The inside of the Osiris is rather spacious, with no dividers or crossbeams restricting access to the internals or interfering with irregularly-shaped components. One has to wonder if some additional bracing might have helped the case from getting knocked out of square, but the ability to withstand rough play really shouldn’t have to be a consideration when buying an enclosure. We’re confident that the Osiris is strong enough to endure typical PC settings, and we’d rather have easy access to its guts than superfluous dividers.
Drive capacity is in line with expectations for a case this size, with the Osiris capable of housing four hard drives in a fan-equipped cage and five 5.25″ drives that line up with the pop-out panels up front. Interestingly, the Osiris completely lacks an external bay for a 3.5″ drive by default, but there is an adapter cage which will fill the 5.25″ pop-outs if you want to run a floppy drive, or more likely, one of those everything-in-one flash card readers.
We’re pleased to see some basic vibration absorbing material for each and every drive, including the externally-mounted 3.5″ drive. In practice, however, these small strips of rubber haven’t wowed us with their noise reduction performance. Notice that Hiper has designed extra fins of aluminum onto the side of each drive slot, presumably in an attempt to keep the drives running cool.
Instead of sliding drives in from the back or the front, Hiper takes a different approach. To install drives, first you must remove the entire front panel from the case. This is a relatively simple “pull hard enough until it gives” procedure, but I would have preferred if a latching mechanism similar to the side panels were implemented instead. Note the 3.5″ adapter plate I mentioned before; it can be moved into one of the top five slots and mounts flush with the rest of the bezel.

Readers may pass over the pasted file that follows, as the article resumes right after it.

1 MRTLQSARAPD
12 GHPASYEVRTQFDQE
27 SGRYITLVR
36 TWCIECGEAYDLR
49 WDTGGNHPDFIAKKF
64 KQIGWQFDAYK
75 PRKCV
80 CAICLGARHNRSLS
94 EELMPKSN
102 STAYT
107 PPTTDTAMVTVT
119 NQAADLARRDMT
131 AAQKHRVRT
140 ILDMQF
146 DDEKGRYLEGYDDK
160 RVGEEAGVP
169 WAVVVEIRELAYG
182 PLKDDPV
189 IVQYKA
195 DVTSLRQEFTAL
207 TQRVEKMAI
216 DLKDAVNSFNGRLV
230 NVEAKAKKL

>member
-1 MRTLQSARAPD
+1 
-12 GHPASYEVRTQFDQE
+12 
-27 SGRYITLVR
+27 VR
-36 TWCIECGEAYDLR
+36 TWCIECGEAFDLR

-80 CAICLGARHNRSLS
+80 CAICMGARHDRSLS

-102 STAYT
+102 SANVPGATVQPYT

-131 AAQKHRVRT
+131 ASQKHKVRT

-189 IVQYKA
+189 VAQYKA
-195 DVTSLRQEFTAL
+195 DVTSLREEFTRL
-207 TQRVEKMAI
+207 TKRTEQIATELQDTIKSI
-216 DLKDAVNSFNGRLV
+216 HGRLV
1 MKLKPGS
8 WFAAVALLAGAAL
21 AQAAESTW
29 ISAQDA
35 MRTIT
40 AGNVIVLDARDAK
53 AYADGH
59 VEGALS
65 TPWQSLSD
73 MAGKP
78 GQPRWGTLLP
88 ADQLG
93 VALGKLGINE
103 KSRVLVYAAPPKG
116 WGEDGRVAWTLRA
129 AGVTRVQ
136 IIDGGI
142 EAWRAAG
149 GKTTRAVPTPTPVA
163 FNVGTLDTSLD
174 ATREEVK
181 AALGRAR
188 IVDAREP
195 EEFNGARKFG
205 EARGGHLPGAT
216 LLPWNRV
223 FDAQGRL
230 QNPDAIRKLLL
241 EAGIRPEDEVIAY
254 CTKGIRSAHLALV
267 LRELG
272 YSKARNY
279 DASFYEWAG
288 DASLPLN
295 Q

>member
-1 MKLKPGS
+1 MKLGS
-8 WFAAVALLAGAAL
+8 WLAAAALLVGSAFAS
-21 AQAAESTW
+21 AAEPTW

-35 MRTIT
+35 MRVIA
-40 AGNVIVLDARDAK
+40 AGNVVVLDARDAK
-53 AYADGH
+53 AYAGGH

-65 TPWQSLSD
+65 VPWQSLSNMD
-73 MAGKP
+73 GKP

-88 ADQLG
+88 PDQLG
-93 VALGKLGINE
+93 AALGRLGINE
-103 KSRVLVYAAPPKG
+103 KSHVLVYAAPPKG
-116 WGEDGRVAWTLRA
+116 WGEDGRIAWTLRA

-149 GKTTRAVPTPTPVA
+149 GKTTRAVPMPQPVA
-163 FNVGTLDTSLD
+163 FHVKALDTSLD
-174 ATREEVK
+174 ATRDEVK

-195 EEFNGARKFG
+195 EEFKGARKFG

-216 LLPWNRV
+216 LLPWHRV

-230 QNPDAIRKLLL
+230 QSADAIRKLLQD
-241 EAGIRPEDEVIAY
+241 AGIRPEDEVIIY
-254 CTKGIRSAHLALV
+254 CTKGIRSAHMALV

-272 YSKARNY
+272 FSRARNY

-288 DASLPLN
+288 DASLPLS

Even the hard drive cage is designed to slide out of the front of the case rather than being removed internally, which makes for a bit of a pain if all you want to do is change a hard drive. The drive rack does have mounting slots that allow for a large range of motion for all the drives, allowing one to line them up with the front bezel or push them slightly forward or back. It doesn’t hurt that Hiper includes enough thumbscrews for a tool-less installion with any drive combination you could imagine, but more on that later.
The only thing really worth talking about in the motherboard area is the excellent cooling potential around the CPU area thanks to dual 120mm exhaust fans. As the ever-popular Antec P180’s design has shown, it’s generally better to exhaust all the hottest air from the top rear of a case instead of limiting airflow in the region with another heat-producing component, like a power supply. It’s also easy to see in these two shots how the power supply’s cables aren’t going to be obstructed by any kind of compartmental barrier, which will make for an easier install.
Every power supply I’ve ever seen should fit in the Osiris. Unlike some cases, there are no obstructions whatsoever on the bottom plate. The only thing to make sure of is that the PSU’s fan is positioned over the supplied fan filter. Then again, doing so is only necessary if you want your PSU getting its air from outside the case—the Osiris’ power supply mounting plate has screw holes for an inverted install, too.